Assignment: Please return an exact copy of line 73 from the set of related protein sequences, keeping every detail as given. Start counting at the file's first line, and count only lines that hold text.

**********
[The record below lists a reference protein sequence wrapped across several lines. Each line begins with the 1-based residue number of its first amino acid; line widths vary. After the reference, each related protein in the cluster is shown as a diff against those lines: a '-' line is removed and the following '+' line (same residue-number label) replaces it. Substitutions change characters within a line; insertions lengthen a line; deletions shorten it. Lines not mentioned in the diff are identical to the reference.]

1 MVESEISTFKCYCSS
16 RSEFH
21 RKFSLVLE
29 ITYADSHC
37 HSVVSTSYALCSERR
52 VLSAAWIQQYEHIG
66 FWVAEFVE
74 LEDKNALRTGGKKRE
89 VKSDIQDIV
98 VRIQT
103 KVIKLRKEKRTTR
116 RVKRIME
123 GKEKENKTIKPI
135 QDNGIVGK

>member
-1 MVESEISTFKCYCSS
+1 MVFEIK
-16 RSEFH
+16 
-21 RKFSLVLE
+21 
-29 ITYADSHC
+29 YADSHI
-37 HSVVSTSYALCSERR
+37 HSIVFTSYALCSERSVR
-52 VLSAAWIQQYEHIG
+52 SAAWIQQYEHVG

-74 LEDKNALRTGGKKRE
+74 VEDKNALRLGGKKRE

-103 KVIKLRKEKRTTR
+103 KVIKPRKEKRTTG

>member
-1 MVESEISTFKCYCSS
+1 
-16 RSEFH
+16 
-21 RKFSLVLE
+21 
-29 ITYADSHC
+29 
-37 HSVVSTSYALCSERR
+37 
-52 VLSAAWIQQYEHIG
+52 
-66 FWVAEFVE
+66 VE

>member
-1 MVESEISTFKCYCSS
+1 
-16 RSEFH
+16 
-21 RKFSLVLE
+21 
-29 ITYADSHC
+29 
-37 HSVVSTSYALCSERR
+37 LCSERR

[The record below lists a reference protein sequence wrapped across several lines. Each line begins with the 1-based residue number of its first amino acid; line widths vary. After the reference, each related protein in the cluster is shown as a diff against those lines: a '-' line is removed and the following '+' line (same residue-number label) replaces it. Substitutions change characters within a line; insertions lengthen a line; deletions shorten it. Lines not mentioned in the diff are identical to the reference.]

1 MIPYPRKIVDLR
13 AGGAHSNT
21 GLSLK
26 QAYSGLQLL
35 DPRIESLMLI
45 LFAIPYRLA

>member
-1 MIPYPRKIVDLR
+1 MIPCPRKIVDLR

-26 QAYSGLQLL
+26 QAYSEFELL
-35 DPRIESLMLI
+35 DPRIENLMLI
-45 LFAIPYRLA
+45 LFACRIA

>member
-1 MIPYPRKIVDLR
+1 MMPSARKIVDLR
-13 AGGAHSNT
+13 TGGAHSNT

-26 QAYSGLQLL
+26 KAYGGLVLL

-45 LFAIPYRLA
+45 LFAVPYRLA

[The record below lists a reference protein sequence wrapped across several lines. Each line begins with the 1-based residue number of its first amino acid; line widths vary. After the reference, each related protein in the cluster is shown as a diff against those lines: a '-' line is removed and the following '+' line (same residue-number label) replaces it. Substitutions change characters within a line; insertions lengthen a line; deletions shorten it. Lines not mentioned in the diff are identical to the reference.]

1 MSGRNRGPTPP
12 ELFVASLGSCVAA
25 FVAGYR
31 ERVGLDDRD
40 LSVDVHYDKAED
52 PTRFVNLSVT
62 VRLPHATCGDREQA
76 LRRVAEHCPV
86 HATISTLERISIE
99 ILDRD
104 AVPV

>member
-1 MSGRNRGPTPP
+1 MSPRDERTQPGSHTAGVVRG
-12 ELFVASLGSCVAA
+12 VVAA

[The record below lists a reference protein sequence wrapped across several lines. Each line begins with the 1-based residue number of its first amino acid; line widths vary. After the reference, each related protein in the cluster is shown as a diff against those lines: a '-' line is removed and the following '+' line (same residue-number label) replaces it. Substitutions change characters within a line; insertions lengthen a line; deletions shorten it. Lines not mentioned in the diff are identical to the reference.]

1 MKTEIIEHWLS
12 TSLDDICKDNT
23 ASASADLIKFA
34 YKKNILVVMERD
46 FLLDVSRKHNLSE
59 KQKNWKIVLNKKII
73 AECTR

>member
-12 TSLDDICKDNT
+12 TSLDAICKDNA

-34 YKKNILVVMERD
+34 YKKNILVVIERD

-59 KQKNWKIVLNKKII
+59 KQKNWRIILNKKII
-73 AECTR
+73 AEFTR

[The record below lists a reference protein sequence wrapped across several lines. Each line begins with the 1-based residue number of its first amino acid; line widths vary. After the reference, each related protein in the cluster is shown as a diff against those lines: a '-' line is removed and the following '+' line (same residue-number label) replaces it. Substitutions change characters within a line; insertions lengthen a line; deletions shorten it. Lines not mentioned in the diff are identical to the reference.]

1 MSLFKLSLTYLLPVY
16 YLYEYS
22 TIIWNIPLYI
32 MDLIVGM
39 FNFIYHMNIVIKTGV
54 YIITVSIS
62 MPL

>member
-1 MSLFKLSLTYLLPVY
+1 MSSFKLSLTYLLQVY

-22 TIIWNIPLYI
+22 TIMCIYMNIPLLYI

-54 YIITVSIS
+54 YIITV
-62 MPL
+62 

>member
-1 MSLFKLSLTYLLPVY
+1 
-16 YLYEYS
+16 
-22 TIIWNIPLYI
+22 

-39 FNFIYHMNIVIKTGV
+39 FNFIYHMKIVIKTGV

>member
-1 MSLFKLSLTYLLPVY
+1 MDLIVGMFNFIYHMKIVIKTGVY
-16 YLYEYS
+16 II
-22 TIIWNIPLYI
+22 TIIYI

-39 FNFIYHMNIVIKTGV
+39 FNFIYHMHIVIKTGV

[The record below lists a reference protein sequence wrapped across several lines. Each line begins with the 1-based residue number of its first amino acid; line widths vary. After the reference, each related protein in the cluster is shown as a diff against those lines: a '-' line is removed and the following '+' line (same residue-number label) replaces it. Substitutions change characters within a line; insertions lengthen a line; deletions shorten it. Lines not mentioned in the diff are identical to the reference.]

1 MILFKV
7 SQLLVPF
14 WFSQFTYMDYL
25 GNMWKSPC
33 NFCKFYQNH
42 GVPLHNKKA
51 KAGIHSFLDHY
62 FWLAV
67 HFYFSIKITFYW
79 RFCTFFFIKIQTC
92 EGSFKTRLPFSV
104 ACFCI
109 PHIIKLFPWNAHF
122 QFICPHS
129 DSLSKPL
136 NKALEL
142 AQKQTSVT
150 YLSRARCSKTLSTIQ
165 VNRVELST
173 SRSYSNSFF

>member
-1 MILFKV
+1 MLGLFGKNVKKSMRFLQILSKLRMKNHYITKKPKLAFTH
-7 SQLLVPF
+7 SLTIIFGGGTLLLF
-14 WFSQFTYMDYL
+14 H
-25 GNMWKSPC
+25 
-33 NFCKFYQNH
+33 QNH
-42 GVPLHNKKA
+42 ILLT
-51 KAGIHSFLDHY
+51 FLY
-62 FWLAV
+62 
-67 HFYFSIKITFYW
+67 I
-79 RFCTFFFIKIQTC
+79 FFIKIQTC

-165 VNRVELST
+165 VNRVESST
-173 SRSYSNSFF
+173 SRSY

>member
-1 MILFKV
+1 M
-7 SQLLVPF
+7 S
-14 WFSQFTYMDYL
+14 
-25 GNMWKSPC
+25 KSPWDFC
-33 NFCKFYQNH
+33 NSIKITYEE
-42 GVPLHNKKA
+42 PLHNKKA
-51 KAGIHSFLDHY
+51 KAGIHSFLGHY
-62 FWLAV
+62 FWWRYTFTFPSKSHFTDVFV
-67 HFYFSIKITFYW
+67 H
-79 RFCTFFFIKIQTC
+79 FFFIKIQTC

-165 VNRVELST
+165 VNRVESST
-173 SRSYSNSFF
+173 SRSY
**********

-45 LFAIPYRLA